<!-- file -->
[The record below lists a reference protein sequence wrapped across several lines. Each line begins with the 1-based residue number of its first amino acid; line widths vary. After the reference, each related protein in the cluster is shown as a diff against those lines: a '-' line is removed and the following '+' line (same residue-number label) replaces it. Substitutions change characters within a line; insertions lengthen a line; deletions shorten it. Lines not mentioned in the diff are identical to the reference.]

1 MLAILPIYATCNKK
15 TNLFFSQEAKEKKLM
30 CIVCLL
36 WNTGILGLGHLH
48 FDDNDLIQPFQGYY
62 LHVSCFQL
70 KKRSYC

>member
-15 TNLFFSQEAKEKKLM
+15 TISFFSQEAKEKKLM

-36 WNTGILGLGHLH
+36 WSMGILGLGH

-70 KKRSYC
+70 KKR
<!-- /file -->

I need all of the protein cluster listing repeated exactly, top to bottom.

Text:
[The record below lists a reference protein sequence wrapped across several lines. Each line begins with the 1-based residue number of its first amino acid; line widths vary. After the reference, each related protein in the cluster is shown as a diff against those lines: a '-' line is removed and the following '+' line (same residue-number label) replaces it. Substitutions change characters within a line; insertions lengthen a line; deletions shorten it. Lines not mentioned in the diff are identical to the reference.]

1 MLAILPIYATCNKK
15 TNLFFSQEAKEKKLM
30 CIVCLL
36 WNTGILGLGHLH
48 FDDNDLIQPFQGYY
62 LHVSCFQL
70 KKRSYC

>member
-15 TNLFFSQEAKEKKLM
+15 TISFFSQEAKEKKLM

-36 WNTGILGLGHLH
+36 WSMGILGLGH

-70 KKRSYC
+70 KKR